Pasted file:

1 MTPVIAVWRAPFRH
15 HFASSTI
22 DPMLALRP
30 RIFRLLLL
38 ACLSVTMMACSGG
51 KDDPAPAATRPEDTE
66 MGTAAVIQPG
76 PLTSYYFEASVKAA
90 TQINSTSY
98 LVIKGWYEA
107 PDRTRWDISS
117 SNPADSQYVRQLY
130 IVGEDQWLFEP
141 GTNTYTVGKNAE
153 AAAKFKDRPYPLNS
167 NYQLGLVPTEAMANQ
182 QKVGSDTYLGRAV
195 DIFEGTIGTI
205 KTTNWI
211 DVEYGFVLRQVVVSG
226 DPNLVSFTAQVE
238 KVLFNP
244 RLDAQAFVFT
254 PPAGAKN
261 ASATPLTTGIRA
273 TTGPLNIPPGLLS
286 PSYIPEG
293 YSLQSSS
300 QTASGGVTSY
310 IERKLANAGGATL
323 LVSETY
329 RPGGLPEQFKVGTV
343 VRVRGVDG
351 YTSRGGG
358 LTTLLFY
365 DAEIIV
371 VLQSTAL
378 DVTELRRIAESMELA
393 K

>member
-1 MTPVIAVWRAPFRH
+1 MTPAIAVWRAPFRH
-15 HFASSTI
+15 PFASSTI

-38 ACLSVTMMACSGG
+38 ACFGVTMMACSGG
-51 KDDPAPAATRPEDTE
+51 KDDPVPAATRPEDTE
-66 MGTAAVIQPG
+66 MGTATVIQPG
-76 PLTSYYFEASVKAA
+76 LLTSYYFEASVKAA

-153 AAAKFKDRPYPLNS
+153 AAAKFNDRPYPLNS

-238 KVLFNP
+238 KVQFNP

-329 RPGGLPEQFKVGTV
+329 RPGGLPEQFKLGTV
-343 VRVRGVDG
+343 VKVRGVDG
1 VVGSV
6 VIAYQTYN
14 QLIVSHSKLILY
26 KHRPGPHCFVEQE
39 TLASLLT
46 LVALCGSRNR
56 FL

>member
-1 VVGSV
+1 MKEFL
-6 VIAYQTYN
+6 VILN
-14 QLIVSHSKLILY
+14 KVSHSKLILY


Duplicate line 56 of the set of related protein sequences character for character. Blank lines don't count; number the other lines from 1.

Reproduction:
+238 KVQFNP